Way back in our distant evolutionary history, animals underwent a major innovation. They evolved to have a left and right side, and two gut openings. This brought about a plethora of significant advantages in terms of propelling themselves directly forward at increased speed through the early seas, from finding food and extracting nutrients to avoiding being eaten themselves. It was such a successful strategy that, today, we share our planet with a huge diversity of other animals with bilateral symmetry and two gut openings just like us humans. They include animals as diverse as starfish, sea cucumbers, elephants, crickets, and snails. They also include an enigmatic group of very simple marine worms called Xenacoelomorphs, who lack many of the complex features of their fancier looking cousins.
For years, scientists have debated who is more closely related to who in this diverse collection of bilaterally symmetrical animals. Some experts argue that Xenacoelomorphs mark the first group to branch in that major jump in innovation from animals with circular body plans (e.g. jelly fish and corals) to bilateral symmetry. If this was the case, then the first bilaterian itself was also a very simple animal. Others argued for different placements of Xenacoelomorphs on the family tree.
However, a research team, led by Dr Mary O’Connell at the University of Nottingham has found that Xenacoelomorphs branch much later in time. They are not the earliest branch on the bilaterian family tree and their closest relatives are far more complex animals, like star fish. This means that Xenacoelomorphs have lost many of the complex features of their closest relatives, challenging the idea that evolution leads to ever more complex and intricate forms. Instead, the new study shows that loss of features is an important factor in driving evolution.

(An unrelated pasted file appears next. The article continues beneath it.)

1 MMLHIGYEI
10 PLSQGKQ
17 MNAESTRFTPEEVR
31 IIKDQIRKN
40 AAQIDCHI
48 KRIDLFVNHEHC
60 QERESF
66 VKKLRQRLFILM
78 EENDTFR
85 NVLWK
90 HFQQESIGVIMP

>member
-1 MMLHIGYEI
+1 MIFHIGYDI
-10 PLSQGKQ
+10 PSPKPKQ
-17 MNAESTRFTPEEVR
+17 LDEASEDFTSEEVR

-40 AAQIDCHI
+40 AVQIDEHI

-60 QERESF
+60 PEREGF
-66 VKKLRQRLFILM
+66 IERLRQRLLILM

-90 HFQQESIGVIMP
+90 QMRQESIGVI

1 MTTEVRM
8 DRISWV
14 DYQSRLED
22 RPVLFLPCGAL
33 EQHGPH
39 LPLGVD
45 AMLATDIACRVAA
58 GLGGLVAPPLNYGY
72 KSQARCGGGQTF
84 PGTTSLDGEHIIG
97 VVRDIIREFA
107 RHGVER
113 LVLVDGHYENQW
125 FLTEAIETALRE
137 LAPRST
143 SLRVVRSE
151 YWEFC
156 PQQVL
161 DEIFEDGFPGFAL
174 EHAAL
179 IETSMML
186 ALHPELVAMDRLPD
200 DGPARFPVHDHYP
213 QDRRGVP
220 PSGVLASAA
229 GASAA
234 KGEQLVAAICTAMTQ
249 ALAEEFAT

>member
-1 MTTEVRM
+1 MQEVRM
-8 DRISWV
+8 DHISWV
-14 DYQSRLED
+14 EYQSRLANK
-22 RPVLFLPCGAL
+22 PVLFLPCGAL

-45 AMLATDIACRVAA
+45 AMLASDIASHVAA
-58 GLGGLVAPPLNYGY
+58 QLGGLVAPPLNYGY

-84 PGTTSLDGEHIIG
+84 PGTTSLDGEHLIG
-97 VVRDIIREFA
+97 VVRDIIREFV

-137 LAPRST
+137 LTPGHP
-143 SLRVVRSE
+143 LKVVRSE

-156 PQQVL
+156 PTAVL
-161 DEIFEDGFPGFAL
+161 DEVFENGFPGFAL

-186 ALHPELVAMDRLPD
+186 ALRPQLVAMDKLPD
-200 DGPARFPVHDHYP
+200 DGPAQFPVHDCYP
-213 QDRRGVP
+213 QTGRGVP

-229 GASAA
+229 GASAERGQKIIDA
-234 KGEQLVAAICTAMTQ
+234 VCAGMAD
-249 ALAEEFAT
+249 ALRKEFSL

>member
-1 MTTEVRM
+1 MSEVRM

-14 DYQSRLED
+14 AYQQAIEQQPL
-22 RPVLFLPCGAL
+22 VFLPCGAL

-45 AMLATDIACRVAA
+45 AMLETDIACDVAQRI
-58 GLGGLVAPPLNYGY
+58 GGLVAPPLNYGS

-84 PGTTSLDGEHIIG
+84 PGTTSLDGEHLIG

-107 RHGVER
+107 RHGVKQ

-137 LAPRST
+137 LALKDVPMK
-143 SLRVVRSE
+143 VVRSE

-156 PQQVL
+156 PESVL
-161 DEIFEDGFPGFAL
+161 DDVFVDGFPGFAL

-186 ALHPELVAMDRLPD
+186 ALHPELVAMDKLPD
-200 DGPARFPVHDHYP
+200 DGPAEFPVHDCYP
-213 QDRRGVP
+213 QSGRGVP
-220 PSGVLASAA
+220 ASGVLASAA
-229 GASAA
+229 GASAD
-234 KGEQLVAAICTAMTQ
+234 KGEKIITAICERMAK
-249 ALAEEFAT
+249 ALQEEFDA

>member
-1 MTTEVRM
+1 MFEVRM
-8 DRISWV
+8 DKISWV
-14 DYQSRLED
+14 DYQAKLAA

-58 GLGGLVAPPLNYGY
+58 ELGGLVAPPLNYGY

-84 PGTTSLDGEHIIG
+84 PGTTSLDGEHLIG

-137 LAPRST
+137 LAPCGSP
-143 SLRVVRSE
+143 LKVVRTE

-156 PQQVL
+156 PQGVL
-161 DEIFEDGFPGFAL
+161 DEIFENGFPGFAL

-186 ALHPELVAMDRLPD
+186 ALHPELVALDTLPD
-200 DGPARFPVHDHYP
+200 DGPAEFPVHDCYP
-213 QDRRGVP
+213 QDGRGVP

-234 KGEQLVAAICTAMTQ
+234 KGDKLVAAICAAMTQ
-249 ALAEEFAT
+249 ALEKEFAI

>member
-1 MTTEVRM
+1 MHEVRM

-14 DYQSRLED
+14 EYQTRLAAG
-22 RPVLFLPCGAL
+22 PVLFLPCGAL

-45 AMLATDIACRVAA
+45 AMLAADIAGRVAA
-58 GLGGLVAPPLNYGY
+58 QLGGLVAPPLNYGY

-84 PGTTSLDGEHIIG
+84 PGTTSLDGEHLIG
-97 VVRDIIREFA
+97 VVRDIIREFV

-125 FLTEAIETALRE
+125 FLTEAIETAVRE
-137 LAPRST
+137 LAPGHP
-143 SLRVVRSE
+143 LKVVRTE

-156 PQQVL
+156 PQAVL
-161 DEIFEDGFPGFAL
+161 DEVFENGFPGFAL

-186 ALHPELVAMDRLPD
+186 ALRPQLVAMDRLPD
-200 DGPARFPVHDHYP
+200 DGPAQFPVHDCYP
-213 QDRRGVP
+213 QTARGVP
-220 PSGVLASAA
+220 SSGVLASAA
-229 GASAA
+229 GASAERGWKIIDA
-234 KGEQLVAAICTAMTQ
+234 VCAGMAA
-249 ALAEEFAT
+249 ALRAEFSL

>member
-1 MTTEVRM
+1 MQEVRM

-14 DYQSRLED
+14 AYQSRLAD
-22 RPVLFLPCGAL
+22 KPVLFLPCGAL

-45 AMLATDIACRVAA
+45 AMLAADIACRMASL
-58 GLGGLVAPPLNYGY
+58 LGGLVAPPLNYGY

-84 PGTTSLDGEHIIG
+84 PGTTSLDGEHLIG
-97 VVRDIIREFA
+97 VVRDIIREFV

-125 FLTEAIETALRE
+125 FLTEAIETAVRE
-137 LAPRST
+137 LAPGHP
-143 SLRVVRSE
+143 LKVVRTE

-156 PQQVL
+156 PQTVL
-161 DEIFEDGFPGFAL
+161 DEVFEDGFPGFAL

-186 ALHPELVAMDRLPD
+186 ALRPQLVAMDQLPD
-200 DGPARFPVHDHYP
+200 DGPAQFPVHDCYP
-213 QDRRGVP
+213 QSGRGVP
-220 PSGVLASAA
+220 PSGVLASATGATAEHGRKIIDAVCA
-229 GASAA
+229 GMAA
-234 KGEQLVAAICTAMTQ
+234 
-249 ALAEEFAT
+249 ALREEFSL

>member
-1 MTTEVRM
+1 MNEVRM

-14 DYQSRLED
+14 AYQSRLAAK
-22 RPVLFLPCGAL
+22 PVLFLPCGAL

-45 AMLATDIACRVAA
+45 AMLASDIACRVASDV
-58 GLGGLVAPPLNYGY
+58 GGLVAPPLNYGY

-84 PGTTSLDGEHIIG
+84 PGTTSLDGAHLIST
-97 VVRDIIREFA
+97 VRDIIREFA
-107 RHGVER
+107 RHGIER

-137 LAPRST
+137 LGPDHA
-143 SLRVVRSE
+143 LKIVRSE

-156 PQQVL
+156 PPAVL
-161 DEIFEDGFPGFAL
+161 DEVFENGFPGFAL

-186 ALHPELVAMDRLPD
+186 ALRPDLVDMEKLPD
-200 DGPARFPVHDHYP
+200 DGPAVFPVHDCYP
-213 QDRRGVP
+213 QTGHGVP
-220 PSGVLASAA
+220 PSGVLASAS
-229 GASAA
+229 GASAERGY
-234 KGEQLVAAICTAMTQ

Dr Mary O’Connell, Associate Professor in Life Sciences at the University of Nottingham says: “There are many fundamental questions about the evolution of animals that need to be answered. Many parts of this family tree that are not known or not resolved. But what an exciting time to be an evolutionary biologist with the availability of exquisite genome data from the beautiful diversity of species we currently have on our planet, allowing us to unlock secrets of our most distant past.”
The paper, titled ‘Filtering artifactual signal increases support for Xenacoelomorpha and Ambulacraria sister relationship in the animal tree of life’ has been published in the peer-reviewed journal, Current Biology. It details the application of a special phylogenetic technique to help in extracting signal from noise over deep time, showing increased support for Xenacoelomorphs being sister to ambulacraria (e.g. star fish) rather than being the deepest diverging of the bilateria.
The research team at the University of Nottingham will now explore other challenging family trees and other connections between genome changes and phenotypic diversity.